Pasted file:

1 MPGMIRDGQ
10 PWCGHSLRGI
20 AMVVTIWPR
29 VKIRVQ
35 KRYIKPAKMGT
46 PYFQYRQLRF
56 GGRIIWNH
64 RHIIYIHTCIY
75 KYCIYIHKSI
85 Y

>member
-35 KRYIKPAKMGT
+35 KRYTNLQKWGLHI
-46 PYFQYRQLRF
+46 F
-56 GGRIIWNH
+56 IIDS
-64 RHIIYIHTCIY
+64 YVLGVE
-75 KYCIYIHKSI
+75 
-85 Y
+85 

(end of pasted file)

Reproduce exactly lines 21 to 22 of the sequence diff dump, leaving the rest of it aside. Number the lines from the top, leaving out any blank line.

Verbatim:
+75 
-85 Y